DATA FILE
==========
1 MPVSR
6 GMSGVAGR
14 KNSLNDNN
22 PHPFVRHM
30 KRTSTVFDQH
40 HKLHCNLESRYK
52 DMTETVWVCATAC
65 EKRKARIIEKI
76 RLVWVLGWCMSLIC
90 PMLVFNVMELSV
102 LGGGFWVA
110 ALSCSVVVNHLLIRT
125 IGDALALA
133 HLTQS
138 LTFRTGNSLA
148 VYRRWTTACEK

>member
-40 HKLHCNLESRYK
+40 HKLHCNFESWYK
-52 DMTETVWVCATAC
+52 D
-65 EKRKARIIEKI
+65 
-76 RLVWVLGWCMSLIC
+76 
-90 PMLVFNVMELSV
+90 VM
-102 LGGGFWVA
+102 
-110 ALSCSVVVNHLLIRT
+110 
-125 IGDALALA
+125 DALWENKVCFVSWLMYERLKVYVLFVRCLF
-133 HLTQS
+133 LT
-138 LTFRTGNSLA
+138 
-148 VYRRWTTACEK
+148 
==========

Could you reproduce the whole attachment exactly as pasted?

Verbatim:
1 MPVSR
6 GMSGVAGR
14 KNSLNDNN
22 PHPFVRHM
30 KRTSTVFDQH
40 HKLHCNLESRYK
52 DMTETVWVCATAC
65 EKRKARIIEKI
76 RLVWVLGWCMSLIC
90 PMLVFNVMELSV
102 LGGGFWVA
110 ALSCSVVVNHLLIRT
125 IGDALALA
133 HLTQS
138 LTFRTGNSLA
148 VYRRWTTACEK

>member
-40 HKLHCNLESRYK
+40 HKLHCNFESWYK
-52 DMTETVWVCATAC
+52 D
-65 EKRKARIIEKI
+65 
-76 RLVWVLGWCMSLIC
+76 
-90 PMLVFNVMELSV
+90 VM
-102 LGGGFWVA
+102 
-110 ALSCSVVVNHLLIRT
+110 
-125 IGDALALA
+125 DALWENKVCFVSWLMYERLKVYVLFVRCLF
-133 HLTQS
+133 LT
-138 LTFRTGNSLA
+138 
-148 VYRRWTTACEK
+148 